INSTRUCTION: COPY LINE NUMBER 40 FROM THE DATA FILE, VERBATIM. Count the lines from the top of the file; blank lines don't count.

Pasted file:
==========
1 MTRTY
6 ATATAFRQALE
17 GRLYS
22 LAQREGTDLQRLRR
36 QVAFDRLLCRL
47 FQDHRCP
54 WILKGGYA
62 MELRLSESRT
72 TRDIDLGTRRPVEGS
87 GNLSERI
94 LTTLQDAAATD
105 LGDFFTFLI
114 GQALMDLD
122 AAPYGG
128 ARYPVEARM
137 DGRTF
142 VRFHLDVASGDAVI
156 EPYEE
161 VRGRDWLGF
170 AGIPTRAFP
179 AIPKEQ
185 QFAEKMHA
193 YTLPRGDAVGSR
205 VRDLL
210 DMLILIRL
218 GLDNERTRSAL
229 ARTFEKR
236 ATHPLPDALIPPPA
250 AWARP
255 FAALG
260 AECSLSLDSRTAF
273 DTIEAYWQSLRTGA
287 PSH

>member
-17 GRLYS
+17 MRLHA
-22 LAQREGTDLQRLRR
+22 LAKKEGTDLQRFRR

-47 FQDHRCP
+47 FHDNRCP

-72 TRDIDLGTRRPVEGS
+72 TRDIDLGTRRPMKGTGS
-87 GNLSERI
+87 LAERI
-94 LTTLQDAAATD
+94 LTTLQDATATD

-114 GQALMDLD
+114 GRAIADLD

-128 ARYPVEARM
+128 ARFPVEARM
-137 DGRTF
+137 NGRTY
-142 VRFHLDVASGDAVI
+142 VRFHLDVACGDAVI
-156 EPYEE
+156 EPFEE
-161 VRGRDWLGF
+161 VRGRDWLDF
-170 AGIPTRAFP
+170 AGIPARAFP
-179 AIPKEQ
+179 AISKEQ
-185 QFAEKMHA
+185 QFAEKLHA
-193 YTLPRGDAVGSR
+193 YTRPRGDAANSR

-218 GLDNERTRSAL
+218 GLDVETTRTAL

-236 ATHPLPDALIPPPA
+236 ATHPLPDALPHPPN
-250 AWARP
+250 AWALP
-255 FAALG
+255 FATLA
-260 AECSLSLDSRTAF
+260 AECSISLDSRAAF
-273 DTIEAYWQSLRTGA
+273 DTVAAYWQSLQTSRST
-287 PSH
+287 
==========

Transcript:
+47 FHDNRCP